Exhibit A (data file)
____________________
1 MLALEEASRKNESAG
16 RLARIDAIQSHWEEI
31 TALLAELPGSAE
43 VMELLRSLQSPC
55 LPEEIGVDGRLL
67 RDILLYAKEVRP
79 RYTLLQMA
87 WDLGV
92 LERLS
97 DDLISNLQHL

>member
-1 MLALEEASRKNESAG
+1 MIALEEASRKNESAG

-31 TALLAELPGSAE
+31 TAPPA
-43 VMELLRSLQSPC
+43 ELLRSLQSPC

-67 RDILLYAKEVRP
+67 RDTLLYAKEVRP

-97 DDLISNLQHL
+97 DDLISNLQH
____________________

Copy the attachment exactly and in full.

1 MLALEEASRKNESAG
16 RLARIDAIQSHWEEI
31 TALLAELPGSAE
43 VMELLRSLQSPC
55 LPEEIGVDGRLL
67 RDILLYAKEVRP
79 RYTLLQMA
87 WDLGV
92 LERLS
97 DDLISNLQHL

>member
-1 MLALEEASRKNESAG
+1 MIALEEASRKNESAG

-31 TALLAELPGSAE
+31 TAPPA
-43 VMELLRSLQSPC
+43 ELLRSLQSPC

-67 RDILLYAKEVRP
+67 RDTLLYAKEVRP

-97 DDLISNLQHL
+97 DDLISNLQH